26 March 2007

Coles breakup signals strategy failure.

Putting paid to his much vaunted big-box brand strategy, Coles Group Chairman Rick Allert announced today the troubled retail giant will be split and expressions of interest sought.

Despite a number 30 ranking in the global retailing stakes, Allert and CEO John Fletcher seems to have cast aside the dubious brand work of both McCann Erickson and Futurebrand and has told investors and the market that it was inviting expressions of interest for 100% ownership of the group including what they call the Everyday Needs Business (Coles Supermarkets and Kmart), Target and/or Officeworks. He also said the Group would also consider the sale of a considerable stake in the Everyday Needs Business as well as a demerger of both of Target and OfficeWorks.

Here at DIFFUSION we've been a long time critic of the group's less than comprehensible brand strategy, with Allert and Fletcher being consistently wrong footed by Woolworths. Just over three years ago Fletcher had the opportunity to set things right but even then he was saying his organisation didn't need one. It's about time other similar companies (we have a list!) woke up to the need for CEO-led wholistic brand strategy not run by their marketing departments or their advertising agencies.

Coles failure is a patent example of such strategy absence.

18 March 2007

BP tries a new shade of green.

In yet another case of corporates looking to control selected colour shades, global energy group BP has applied to the Australian High Court to secure the colour green.

Like our previous blog on Cadbury Cadbury sees red, not purple,28 April 2006 the move is the latest in the company's long running (and expensive) campaign to register the Pantone colour 348C as a trademark.

BP's new application comes in the wake of a Federal Court defeat in 2006, when the company's application to register the colour failed, overturning a previous trademark ruling that allowed the company to trademark the colour for use on its service stations and facilities. Interestingly the action was brought by Woolworths, who also use the colour greeen in their branding.

According to IP Australia, a company can own a colour if it can convince the Trade Mark Office that the colour is a distinctive aspect of its product. So while BP may call 348C BP green, having selected the shade in 1989 as the predominant colour for its service stations, the cull Federal Court in Australia wasn't convinced. It was most recently included in the revamped corporate identity.

Here at DIFFUSION most of us know that brand strategy and corporate identities in Australia built around a single colour are difficult to register. The case being that BP would have had to use the colour green alone within it's corporate identity. While BP's brand values might be founded on the idea of being green, it's corporate identity is awash with a combination of green and yellow, and thus the court saw green as only one part of the total brand identity. Further, the Court was not prepared to divide BP’s trademark into various applications to allow registration for the single colour. They ruled that the colour green by itself failed to acquire a secondary meaning and by that had not established consumer's were capable of distinguishing and recognising BP’s activities and brand from those of its competitors through the use of the colour.

Here at DIFFUSION, we wonder if in fact Pantone actually have ownership of 348C not BP. We may not be IP lawyers, but this statement from Pantone seems to contradict some of BP's claims:

...published materials of Pantone, are protected by copyright laws and include, for example, graphic presentations, color references, PANTONE Colors, PANTONE Names, numbers, formulas and software.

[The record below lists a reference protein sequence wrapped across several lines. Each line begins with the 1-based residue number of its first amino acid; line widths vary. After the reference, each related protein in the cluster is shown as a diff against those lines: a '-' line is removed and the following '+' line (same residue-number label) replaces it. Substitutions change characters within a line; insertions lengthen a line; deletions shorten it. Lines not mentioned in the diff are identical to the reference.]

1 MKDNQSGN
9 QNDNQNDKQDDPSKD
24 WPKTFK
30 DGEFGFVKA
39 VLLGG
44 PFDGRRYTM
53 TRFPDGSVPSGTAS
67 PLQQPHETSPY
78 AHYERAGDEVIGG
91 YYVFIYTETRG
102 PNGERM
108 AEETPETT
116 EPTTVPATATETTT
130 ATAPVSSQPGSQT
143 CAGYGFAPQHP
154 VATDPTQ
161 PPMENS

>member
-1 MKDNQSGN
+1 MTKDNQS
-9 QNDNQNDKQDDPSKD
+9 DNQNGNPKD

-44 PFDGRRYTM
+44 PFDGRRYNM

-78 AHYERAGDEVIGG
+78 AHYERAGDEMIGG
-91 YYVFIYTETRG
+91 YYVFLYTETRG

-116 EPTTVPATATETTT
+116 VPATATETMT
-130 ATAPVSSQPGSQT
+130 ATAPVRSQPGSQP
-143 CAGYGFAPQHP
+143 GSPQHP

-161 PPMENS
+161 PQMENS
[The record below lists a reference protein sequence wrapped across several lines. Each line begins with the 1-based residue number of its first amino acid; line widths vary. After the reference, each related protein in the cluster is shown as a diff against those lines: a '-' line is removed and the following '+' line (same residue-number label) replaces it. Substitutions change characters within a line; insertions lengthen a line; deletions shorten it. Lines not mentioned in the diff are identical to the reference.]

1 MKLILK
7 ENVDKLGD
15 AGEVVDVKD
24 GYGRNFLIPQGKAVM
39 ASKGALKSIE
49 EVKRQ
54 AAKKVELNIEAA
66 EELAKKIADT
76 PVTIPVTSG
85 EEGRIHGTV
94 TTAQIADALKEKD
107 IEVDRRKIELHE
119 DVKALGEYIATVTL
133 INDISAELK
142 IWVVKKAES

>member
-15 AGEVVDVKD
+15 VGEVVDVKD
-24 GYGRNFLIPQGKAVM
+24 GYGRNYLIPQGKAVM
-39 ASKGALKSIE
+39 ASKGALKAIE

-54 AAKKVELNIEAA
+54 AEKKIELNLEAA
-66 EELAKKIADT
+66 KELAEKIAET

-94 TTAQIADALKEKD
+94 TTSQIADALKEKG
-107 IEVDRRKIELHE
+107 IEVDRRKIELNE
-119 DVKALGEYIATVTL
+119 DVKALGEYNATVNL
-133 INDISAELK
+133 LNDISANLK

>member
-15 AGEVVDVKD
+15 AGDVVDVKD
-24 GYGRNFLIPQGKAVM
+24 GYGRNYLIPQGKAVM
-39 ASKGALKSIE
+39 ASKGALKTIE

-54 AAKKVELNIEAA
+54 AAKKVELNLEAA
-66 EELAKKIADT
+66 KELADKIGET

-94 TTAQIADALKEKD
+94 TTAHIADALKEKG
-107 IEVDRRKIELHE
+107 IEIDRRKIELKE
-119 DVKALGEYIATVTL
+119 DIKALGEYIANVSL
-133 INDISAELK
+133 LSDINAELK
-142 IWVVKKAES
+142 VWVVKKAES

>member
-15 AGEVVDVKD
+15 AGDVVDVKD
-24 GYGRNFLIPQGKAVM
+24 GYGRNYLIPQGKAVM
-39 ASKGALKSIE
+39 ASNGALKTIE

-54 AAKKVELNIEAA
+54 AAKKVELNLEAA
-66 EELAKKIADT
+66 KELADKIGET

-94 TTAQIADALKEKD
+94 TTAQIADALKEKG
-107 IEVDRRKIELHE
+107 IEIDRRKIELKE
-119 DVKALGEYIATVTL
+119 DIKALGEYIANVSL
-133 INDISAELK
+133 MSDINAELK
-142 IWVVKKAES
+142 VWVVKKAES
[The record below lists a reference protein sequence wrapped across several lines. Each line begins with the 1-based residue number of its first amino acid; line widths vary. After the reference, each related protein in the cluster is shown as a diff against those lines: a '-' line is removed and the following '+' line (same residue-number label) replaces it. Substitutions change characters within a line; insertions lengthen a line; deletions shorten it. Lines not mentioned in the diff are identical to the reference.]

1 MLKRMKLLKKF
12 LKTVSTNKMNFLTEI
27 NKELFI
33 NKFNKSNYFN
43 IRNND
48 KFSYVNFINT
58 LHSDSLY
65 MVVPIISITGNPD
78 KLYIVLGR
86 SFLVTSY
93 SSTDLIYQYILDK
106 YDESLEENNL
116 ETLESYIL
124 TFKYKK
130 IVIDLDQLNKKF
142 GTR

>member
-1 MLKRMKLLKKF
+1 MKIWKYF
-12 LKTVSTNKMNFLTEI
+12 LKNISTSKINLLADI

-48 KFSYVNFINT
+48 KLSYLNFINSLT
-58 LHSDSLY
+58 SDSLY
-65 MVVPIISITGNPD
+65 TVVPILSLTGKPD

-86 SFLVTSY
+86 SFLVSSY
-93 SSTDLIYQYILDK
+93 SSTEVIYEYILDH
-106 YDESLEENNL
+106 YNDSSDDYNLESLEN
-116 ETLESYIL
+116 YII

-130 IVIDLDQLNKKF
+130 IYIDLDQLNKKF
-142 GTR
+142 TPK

Pantone may not lay claim to the actual shade but they do to the registration and naming of it.

No date has been set for a hearing in the High Court.

16 March 2007

Stella McCartney gives Target some relief from cultural cringe.

Target, the Coles Group owned version of their American counterpart, have finally gotten a little design-savvy with the launch this week of internationally renowned designer Stella McCartney's winter collection.

The McCartney collection is part of a project, called "Designers for Target, style by design'' which has previously featured collections from Australian designers Melbourne's T.L. Wood and Sydney-based Alice McCall and Tina Kalivas. Unlike Target USA, this is a one-off project which illustrates some of the problems associated with the hero branding exercises like this.

Target USA are more design focussed than Australia with designers like Alessi's Michael Graves, Reidel and Isaac Mizrahi always in stock. The latest Target "Design for All" includes entire women's collections (not 14 pieces from Stella's atelier) by famed New York designers Proenza Schouler.

So why should we feel lucky we get this collection from Stella McCartney? After all she's been designing for Puma recently and the collection has been heavily featured in David Jones. And why is it only Qantas First and Business class passengers will get the benefits of design supervision by Australians Mark Newson and toiletries courtesy of Akira Isogawa and Colette Dinnigan? It all smacks a little of the old Australian cultural cringe. It's only acceptable for most people if its an overseas designer and has a premium attached to it. Here at DIFFUSION we believe good design should always be cheap and accessible. The Coles Group has had the opportunity to do this for a long time now. So let's see something from the likes of Akira, Colette and even Stella EVERY time we visit a Target Store.

Can BlueFreeway survive the Web 2?

Here at DIFFUSION we all witnessed the meteoric rise and soporific fall of digital agencies during the late 90s. Indeed, we were there in London and New York when they tried to recruit us to their agencies. The list is long and the names mostly forgettable: Scient, Viant, Deepend, Zentropy, Monday, Razorfish, Digitas, Lante, USWeb, CKS, Spray, China DotCom. Even in Australia, the likes of Attik, Spike, Deepend, MarchFirst, Razorfish all came and went with only smaller agencies and the larger integration houses surviving. So why is BlueFreeway going to be any different?

Their model is similar to those of companies like the Nasdaq-listed aQuantive, who acquired the Razorfish in 2004 and now works with leading brands to build large-scale websites and the digital marketing programs that drive traffic to them. Like BlueFreeway, aQuantive is an aggregator of digital design, marketing, performance and advertising services and has been busily acquisitive with no less than 12 companies in its portfolio spread from Avenue A/Razorfish in New York to Amnesia in Sydney. Like BlueFreeway, they range in size and market footprint.

Last week the ASX-listed BlueFreeway announced a combined profit growth of 27% across its group of companies for the six month period ending December 2006. While it was great news for those who managed to get shares in the oversubscribed float, the sustainability of the model is still under question. The results were unaudited and excludes costs associated with the Destra, which are already attacking the bottom line. Most of the agencies in the BlueFreeway group are small and perhaps with the exception of Spin and hosting company Destra, subject to the same kinds of market vagaries and pursuit of the unknown that killed so many of the more pioneering aggregation plays in the late 90s. More interestingly, like aQantive, the challenge will be see if this model can really make the kind of impact that CEO Richard Webb was able to with his former company RedSheriff. Or does Web 2 leave companies founded on old notions of how to build revenues (the traditional agency/service model) floundering?